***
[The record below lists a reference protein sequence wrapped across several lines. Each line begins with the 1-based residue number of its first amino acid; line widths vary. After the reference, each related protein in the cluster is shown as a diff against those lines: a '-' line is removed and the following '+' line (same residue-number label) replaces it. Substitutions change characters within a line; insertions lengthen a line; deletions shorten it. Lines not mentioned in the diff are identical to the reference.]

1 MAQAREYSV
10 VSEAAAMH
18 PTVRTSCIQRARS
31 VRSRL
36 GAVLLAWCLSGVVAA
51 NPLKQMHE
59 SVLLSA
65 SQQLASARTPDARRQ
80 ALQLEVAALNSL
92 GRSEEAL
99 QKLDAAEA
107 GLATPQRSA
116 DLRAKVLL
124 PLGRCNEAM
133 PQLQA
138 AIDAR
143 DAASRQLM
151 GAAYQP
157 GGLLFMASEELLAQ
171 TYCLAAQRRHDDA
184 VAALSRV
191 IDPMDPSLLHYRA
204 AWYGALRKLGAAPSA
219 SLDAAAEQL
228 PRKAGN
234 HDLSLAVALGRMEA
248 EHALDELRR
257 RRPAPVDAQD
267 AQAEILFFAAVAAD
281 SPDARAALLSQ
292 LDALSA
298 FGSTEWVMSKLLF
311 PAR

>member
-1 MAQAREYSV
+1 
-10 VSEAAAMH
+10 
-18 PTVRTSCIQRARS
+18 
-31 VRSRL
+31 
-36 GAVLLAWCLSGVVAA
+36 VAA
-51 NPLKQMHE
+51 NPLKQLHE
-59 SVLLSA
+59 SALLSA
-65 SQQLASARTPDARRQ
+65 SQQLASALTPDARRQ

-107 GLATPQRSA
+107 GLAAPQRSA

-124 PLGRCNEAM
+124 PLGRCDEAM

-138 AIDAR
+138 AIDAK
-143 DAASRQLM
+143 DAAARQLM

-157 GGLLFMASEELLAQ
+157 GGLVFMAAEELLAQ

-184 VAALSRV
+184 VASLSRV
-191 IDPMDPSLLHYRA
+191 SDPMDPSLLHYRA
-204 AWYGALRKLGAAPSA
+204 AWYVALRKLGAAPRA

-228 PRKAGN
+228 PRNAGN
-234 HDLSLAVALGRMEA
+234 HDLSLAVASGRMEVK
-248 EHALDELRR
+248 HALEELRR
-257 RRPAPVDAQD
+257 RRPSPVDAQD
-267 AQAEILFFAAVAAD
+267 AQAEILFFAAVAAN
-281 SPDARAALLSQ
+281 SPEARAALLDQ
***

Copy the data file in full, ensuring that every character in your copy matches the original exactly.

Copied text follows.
[The record below lists a reference protein sequence wrapped across several lines. Each line begins with the 1-based residue number of its first amino acid; line widths vary. After the reference, each related protein in the cluster is shown as a diff against those lines: a '-' line is removed and the following '+' line (same residue-number label) replaces it. Substitutions change characters within a line; insertions lengthen a line; deletions shorten it. Lines not mentioned in the diff are identical to the reference.]

1 MAQAREYSV
10 VSEAAAMH
18 PTVRTSCIQRARS
31 VRSRL
36 GAVLLAWCLSGVVAA
51 NPLKQMHE
59 SVLLSA
65 SQQLASARTPDARRQ
80 ALQLEVAALNSL
92 GRSEEAL
99 QKLDAAEA
107 GLATPQRSA
116 DLRAKVLL
124 PLGRCNEAM
133 PQLQA
138 AIDAR
143 DAASRQLM
151 GAAYQP
157 GGLLFMASEELLAQ
171 TYCLAAQRRHDDA
184 VAALSRV
191 IDPMDPSLLHYRA
204 AWYGALRKLGAAPSA
219 SLDAAAEQL
228 PRKAGN
234 HDLSLAVALGRMEA
248 EHALDELRR
257 RRPAPVDAQD
267 AQAEILFFAAVAAD
281 SPDARAALLSQ
292 LDALSA
298 FGSTEWVMSKLLF
311 PAR

>member
-1 MAQAREYSV
+1 
-10 VSEAAAMH
+10 
-18 PTVRTSCIQRARS
+18 
-31 VRSRL
+31 
-36 GAVLLAWCLSGVVAA
+36 VAA
-51 NPLKQMHE
+51 NPLKQLHE
-59 SVLLSA
+59 SALLSA
-65 SQQLASARTPDARRQ
+65 SQQLASALTPDARRQ

-107 GLATPQRSA
+107 GLAAPQRSA

-124 PLGRCNEAM
+124 PLGRCDEAM

-138 AIDAR
+138 AIDAK
-143 DAASRQLM
+143 DAAARQLM

-157 GGLLFMASEELLAQ
+157 GGLVFMAAEELLAQ

-184 VAALSRV
+184 VASLSRV
-191 IDPMDPSLLHYRA
+191 SDPMDPSLLHYRA
-204 AWYGALRKLGAAPSA
+204 AWYVALRKLGAAPRA

-228 PRKAGN
+228 PRNAGN
-234 HDLSLAVALGRMEA
+234 HDLSLAVASGRMEVK
-248 EHALDELRR
+248 HALEELRR
-257 RRPAPVDAQD
+257 RRPSPVDAQD
-267 AQAEILFFAAVAAD
+267 AQAEILFFAAVAAN
-281 SPDARAALLSQ
+281 SPEARAALLDQ